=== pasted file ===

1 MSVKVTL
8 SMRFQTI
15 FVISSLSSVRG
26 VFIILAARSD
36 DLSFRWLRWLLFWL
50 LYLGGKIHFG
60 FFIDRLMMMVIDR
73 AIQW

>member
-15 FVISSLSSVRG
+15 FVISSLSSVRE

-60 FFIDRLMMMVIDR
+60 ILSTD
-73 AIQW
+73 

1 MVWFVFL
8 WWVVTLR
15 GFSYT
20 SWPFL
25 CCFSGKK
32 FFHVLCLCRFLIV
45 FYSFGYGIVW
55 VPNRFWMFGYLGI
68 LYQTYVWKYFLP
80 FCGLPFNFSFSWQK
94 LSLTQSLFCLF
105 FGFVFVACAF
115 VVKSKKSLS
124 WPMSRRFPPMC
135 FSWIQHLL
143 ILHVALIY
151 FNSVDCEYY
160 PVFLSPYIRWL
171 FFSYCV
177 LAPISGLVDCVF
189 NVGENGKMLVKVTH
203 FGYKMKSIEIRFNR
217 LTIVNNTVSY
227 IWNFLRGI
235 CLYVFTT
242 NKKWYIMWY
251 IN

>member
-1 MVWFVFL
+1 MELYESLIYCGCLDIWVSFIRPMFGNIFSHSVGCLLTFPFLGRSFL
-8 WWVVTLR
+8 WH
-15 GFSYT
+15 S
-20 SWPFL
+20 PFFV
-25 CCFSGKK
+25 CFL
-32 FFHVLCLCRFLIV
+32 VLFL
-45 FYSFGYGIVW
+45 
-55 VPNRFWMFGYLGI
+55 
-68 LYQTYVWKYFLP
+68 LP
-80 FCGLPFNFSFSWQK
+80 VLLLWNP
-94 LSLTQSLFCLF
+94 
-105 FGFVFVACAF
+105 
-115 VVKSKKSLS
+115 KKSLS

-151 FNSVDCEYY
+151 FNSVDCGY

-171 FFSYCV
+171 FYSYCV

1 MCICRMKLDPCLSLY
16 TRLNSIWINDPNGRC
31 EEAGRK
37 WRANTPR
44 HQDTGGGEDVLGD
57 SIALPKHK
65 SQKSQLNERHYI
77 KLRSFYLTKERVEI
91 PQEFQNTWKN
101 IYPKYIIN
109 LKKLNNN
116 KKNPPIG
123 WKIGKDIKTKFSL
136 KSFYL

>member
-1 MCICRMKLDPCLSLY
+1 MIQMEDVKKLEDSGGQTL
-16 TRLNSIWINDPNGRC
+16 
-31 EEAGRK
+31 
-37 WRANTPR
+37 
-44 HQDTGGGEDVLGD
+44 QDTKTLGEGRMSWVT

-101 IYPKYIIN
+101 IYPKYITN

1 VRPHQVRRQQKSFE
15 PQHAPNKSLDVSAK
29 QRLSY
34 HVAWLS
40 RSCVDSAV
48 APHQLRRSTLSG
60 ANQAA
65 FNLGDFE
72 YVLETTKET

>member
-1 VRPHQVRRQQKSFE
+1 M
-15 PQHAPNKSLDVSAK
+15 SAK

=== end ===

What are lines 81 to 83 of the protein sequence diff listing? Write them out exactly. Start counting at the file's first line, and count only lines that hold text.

77 KLRSFYLTKERVEI
91 PQEFQNTWKN
101 IYPKYIIN